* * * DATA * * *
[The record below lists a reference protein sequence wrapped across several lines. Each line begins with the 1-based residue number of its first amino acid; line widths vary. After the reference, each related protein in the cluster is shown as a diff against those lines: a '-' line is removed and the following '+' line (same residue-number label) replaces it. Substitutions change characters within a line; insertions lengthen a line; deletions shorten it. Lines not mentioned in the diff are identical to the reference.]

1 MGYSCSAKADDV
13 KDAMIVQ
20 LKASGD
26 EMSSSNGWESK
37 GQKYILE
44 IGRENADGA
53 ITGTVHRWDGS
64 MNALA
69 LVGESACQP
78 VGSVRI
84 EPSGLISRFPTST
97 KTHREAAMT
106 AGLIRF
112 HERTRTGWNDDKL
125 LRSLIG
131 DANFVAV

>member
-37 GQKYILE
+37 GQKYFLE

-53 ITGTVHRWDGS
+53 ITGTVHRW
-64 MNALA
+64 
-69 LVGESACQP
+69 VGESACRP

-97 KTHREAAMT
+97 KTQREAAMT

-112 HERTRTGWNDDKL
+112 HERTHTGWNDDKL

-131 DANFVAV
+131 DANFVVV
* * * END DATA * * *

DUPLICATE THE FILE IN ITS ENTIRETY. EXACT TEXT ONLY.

[The record below lists a reference protein sequence wrapped across several lines. Each line begins with the 1-based residue number of its first amino acid; line widths vary. After the reference, each related protein in the cluster is shown as a diff against those lines: a '-' line is removed and the following '+' line (same residue-number label) replaces it. Substitutions change characters within a line; insertions lengthen a line; deletions shorten it. Lines not mentioned in the diff are identical to the reference.]

1 MGYSCSAKADDV
13 KDAMIVQ
20 LKASGD
26 EMSSSNGWESK
37 GQKYILE
44 IGRENADGA
53 ITGTVHRWDGS
64 MNALA
69 LVGESACQP
78 VGSVRI
84 EPSGLISRFPTST
97 KTHREAAMT
106 AGLIRF
112 HERTRTGWNDDKL
125 LRSLIG
131 DANFVAV

>member
-37 GQKYILE
+37 GQKYFLE

-53 ITGTVHRWDGS
+53 ITGTVHRW
-64 MNALA
+64 
-69 LVGESACQP
+69 VGESACRP

-97 KTHREAAMT
+97 KTQREAAMT

-112 HERTRTGWNDDKL
+112 HERTHTGWNDDKL

-131 DANFVAV
+131 DANFVVV